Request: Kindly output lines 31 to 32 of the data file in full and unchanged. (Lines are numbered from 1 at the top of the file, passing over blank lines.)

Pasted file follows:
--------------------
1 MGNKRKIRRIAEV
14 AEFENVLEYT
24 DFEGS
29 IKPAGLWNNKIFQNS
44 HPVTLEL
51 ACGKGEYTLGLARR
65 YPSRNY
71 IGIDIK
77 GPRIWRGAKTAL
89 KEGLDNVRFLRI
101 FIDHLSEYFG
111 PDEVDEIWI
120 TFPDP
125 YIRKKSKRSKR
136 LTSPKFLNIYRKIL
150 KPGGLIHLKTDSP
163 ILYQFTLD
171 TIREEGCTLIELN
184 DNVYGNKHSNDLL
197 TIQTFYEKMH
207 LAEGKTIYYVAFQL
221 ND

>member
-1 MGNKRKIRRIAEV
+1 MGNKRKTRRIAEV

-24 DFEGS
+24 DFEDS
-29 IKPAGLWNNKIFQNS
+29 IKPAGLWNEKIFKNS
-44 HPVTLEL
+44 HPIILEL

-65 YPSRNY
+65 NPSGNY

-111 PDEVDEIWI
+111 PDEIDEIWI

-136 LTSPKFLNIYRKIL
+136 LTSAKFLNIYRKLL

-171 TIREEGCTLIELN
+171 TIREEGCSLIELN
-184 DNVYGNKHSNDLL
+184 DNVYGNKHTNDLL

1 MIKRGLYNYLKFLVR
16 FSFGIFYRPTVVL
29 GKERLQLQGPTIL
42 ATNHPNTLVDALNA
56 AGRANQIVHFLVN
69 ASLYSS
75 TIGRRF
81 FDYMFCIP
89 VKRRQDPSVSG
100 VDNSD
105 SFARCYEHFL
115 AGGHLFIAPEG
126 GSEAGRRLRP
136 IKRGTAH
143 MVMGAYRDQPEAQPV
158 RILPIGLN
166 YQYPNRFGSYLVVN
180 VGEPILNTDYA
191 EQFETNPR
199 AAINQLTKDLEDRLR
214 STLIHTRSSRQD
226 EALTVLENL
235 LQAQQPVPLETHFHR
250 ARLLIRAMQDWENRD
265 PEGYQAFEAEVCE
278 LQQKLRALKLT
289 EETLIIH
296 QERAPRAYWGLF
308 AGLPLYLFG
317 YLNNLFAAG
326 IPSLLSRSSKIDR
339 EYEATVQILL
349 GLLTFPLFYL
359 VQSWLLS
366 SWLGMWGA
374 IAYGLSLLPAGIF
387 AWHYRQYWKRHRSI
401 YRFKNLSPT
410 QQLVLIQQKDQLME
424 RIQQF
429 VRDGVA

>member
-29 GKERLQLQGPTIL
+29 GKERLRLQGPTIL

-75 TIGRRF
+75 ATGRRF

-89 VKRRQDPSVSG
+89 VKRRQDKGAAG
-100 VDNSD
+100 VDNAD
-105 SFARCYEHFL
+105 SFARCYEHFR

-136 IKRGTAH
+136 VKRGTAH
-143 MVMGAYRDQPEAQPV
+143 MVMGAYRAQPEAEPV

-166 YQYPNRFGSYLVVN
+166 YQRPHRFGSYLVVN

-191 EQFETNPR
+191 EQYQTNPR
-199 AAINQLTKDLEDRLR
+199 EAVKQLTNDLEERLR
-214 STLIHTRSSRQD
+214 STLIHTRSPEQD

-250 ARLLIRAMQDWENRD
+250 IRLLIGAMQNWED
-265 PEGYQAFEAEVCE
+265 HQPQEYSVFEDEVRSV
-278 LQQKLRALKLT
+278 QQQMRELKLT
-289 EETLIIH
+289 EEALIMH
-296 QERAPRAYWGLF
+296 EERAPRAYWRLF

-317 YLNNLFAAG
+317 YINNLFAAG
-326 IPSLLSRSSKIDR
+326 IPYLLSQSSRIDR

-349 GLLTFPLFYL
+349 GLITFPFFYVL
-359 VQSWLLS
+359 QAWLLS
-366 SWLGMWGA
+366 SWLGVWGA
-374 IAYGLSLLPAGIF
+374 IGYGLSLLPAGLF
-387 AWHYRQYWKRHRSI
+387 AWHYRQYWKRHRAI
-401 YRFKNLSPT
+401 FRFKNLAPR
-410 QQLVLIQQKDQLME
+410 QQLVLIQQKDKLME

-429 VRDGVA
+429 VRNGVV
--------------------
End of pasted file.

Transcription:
+44 HPIILEL

-65 YPSRNY